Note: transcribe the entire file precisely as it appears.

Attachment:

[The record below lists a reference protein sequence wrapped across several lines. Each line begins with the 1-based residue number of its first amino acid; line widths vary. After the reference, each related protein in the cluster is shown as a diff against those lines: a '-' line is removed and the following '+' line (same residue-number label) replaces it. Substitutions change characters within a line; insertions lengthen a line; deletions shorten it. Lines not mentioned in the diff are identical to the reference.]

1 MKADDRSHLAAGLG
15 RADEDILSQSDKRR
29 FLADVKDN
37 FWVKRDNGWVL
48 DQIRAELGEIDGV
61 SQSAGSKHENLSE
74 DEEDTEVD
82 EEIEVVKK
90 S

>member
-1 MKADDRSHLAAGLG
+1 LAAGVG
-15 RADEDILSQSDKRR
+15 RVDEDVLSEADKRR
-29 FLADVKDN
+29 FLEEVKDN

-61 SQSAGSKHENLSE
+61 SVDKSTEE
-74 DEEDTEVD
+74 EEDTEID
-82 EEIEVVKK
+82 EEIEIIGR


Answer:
[The record below lists a reference protein sequence wrapped across several lines. Each line begins with the 1-based residue number of its first amino acid; line widths vary. After the reference, each related protein in the cluster is shown as a diff against those lines: a '-' line is removed and the following '+' line (same residue-number label) replaces it. Substitutions change characters within a line; insertions lengthen a line; deletions shorten it. Lines not mentioned in the diff are identical to the reference.]

1 MKADDRSHLAAGLG
15 RADEDILSQSDKRR
29 FLADVKDN
37 FWVKRDNGWVL
48 DQIRAELGEIDGV
61 SQSAGSKHENLSE
74 DEEDTEVD
82 EEIEVVKK
90 S

>member
-1 MKADDRSHLAAGLG
+1 LAAGVG
-15 RADEDILSQSDKRR
+15 RVDEDVLSEADKRR
-29 FLADVKDN
+29 FLEEVKDN

-61 SQSAGSKHENLSE
+61 SVDKSTEE
-74 DEEDTEVD
+74 EEDTEID
-82 EEIEVVKK
+82 EEIEIIGR